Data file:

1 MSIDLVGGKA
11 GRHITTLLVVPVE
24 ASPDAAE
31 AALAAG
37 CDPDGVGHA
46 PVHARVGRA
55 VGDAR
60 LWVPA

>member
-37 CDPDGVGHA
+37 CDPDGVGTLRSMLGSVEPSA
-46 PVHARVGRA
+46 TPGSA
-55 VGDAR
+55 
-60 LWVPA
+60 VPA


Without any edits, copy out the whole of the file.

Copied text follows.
1 MSIDLVGGKA
11 GRHITTLLVVPVE
24 ASPDAAE
31 AALAAG
37 CDPDGVGHA
46 PVHARVGRA
55 VGDAR
60 LWVPA

>member
-37 CDPDGVGHA
+37 CDPDGVGTLRSMLGSVEPSA
-46 PVHARVGRA
+46 TPGSA
-55 VGDAR
+55 
-60 LWVPA
+60 VPA